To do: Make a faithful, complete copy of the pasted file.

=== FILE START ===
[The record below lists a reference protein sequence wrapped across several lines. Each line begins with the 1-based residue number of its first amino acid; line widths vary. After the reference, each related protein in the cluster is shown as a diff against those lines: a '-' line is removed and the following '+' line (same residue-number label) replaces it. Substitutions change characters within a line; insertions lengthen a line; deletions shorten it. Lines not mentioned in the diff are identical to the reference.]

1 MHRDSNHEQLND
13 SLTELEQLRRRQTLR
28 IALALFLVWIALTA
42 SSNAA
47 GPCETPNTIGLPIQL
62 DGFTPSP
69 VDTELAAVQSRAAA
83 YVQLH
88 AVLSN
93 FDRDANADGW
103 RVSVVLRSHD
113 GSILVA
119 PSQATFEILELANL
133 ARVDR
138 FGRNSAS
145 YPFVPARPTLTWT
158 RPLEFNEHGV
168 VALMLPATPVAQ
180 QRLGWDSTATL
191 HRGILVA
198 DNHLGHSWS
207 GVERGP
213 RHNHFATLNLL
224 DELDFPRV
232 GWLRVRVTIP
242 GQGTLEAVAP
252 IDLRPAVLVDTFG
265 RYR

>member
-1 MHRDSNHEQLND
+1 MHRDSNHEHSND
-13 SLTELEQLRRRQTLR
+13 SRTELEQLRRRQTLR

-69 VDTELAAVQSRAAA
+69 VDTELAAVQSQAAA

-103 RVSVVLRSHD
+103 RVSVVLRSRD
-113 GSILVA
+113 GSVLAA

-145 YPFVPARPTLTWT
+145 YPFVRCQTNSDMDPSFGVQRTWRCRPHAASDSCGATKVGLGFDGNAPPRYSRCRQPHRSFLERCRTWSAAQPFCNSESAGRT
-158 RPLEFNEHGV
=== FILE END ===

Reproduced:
[The record below lists a reference protein sequence wrapped across several lines. Each line begins with the 1-based residue number of its first amino acid; line widths vary. After the reference, each related protein in the cluster is shown as a diff against those lines: a '-' line is removed and the following '+' line (same residue-number label) replaces it. Substitutions change characters within a line; insertions lengthen a line; deletions shorten it. Lines not mentioned in the diff are identical to the reference.]

1 MHRDSNHEQLND
13 SLTELEQLRRRQTLR
28 IALALFLVWIALTA
42 SSNAA
47 GPCETPNTIGLPIQL
62 DGFTPSP
69 VDTELAAVQSRAAA
83 YVQLH
88 AVLSN
93 FDRDANADGW
103 RVSVVLRSHD
113 GSILVA
119 PSQATFEILELANL
133 ARVDR
138 FGRNSAS
145 YPFVPARPTLTWT
158 RPLEFNEHGV
168 VALMLPATPVAQ
180 QRLGWDSTATL
191 HRGILVA
198 DNHLGHSWS
207 GVERGP
213 RHNHFATLNLL
224 DELDFPRV
232 GWLRVRVTIP
242 GQGTLEAVAP
252 IDLRPAVLVDTFG
265 RYR

>member
-1 MHRDSNHEQLND
+1 MHRDSNHEHSND
-13 SLTELEQLRRRQTLR
+13 SRTELEQLRRRQTLR

-69 VDTELAAVQSRAAA
+69 VDTELAAVQSQAAA

-103 RVSVVLRSHD
+103 RVSVVLRSRD
-113 GSILVA
+113 GSVLAA

-145 YPFVPARPTLTWT
+145 YPFVRCQTNSDMDPSFGVQRTWRCRPHAASDSCGATKVGLGFDGNAPPRYSRCRQPHRSFLERCRTWSAAQPFCNSESAGRT
-158 RPLEFNEHGV